- The DOE announced the winners of the first round of the American-Made Solar Prize.
- The American-Made Solar Prize is a $3 million competition designed to revitalize U.S. solar manufacturing.
- As part of the prize, the winners each received $500,000 in cash for use at DOE National Laboratories.
Washington, D.C. — The U.S. Department of Energy’s (DOE’s) Assistant Secretary for the Office of Energy Efficiency and Renewable Energy (EERE), Daniel R Simmons, announced the winners of the first round of the American-Made Solar Prize, a $3 million competition designed to revitalize U.S. solar manufacturing. As part of the prize, the winners each received $500,000 in cash for use at DOE National Laboratories.
“The American-Made Solar Prize brings together private sector entrepreneurship with expertise at DOE’s national labs to foster next-level innovation in U.S. solar manufacturing,” said Assistant Secretary Simmons. “These transformative technologies will address critical needs in the U.S. solar industry, and develop impactful solutions for industry to utilize and overcome these challenges.”
The winners, Phase3 Photovoltaics and Solar Inventions, faced an expert panel of industry judges at the solar industry’s largest conference. The competitors of Round 2 and the launch of Round 3 were also announced yesterday. Competitors can advance their solar technology innovations by leveraging a network consisting of DOE National Laboratories and other resources across the country.
Round 1 Winners:
– Phase3 Photovoltaics (Portland, OR) – Prefabricated Solar Systems: This team developed a cross-functional effort to establish the process for solar to be integrated into factory-built homes.
– Solar Inventions (Atlanta, GA) – Configurable Current Cell: C3: This team created a new approach to develop a new photovoltaic cell design that can help produce a more stable and reliable module.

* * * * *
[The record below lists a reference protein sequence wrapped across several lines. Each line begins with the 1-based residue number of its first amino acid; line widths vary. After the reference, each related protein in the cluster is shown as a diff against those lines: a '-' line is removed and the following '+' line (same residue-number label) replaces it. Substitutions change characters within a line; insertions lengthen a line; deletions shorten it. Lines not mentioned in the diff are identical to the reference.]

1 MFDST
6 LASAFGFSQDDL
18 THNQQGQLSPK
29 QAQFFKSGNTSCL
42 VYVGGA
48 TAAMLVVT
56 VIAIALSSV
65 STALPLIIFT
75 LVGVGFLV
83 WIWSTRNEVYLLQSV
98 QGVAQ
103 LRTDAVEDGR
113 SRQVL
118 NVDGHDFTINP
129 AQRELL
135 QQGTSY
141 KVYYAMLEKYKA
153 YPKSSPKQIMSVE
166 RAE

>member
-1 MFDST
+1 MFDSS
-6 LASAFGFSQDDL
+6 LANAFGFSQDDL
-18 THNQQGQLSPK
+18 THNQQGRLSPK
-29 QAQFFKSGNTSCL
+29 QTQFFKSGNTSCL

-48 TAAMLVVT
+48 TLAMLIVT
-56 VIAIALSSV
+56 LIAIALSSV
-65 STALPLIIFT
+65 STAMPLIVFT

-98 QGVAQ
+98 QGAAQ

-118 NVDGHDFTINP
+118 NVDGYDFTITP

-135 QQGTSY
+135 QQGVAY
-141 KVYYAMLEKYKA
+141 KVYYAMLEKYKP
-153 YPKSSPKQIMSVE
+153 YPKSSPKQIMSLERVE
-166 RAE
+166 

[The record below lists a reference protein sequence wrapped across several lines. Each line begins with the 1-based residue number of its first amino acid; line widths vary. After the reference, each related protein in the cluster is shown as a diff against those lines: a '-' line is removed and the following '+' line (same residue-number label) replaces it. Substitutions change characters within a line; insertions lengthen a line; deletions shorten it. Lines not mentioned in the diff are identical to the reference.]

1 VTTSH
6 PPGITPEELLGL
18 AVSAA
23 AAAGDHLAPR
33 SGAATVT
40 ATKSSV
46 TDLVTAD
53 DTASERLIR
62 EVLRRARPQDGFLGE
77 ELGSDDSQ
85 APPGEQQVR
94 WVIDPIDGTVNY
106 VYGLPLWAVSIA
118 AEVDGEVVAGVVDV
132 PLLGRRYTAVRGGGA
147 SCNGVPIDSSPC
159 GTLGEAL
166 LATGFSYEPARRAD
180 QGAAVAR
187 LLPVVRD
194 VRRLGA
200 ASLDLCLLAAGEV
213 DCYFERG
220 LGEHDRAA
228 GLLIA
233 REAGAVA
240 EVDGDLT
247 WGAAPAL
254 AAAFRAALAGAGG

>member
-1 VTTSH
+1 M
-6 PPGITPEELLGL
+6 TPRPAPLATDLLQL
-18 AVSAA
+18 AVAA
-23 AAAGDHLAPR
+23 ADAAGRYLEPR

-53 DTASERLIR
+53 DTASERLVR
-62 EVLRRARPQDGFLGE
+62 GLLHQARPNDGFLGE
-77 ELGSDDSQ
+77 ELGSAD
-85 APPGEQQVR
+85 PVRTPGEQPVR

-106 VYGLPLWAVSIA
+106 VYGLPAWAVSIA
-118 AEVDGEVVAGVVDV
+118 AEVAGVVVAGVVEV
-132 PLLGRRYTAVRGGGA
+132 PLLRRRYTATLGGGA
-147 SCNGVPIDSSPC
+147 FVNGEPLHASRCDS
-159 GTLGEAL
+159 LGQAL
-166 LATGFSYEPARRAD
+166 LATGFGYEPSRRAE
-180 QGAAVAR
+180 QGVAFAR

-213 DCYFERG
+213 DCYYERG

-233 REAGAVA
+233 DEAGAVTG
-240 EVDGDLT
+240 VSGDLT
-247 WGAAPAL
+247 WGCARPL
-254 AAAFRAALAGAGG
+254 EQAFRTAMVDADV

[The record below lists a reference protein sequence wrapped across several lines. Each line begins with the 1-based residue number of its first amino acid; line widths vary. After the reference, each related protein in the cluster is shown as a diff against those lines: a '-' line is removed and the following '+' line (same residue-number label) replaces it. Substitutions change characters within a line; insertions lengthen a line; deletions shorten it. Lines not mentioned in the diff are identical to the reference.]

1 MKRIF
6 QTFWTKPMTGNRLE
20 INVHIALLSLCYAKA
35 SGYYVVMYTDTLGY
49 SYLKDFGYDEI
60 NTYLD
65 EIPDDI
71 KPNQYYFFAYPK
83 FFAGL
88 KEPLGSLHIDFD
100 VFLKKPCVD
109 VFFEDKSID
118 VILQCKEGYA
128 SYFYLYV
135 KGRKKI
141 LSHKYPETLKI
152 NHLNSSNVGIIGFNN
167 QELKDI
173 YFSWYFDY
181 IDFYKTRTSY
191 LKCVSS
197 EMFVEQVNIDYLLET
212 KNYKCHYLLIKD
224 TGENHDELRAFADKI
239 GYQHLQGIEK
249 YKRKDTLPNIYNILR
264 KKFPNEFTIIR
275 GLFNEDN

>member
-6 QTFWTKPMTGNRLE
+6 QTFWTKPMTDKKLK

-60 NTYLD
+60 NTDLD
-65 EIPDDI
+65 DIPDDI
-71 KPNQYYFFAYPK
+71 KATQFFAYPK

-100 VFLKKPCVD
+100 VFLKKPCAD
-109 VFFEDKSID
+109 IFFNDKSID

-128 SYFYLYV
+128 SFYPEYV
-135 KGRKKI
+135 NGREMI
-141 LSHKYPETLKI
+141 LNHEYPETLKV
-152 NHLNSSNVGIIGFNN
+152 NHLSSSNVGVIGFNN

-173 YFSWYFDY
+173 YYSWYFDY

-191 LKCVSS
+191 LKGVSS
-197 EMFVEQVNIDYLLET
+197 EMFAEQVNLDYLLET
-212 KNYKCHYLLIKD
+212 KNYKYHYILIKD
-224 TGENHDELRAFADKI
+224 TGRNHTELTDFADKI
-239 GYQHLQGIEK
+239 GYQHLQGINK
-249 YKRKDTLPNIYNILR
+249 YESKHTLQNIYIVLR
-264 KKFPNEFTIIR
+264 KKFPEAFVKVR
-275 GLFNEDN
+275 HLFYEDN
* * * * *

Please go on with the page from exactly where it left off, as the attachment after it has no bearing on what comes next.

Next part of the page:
In addition, two initiatives led by EERE’s Solar Energy Technologies Office (SETO) were also announced, the National Community Solar Partnership which is aimed at expanding affordable community-solar access to every American household by 2025, and the teams participating in the new Solar District Cup.
The National Community Solar Partnership is designed to empower government entities, utilities, financiers, businesses, nonprofits, affordable-housing providers, and stakeholders to design and implement affordable solar models that meet the needs of their communities. The Partnership will provide technical assistance, tools, and information to low- and moderate-income individuals, businesses, nonprofits, and state, local, and tribal governments to increase community solar installations.
Funded by SETO and the National Renewable Energy Laboratory (NREL), the Solar District Cup is a collegiate competition in which student teams design and model solar-plus-storage systems across multiple buildings on a local distribution network. SETO is funding The Solar District Cup as a three-year NREL project designed to prepare students to enter the solar workforce amidst a changing energy landscape.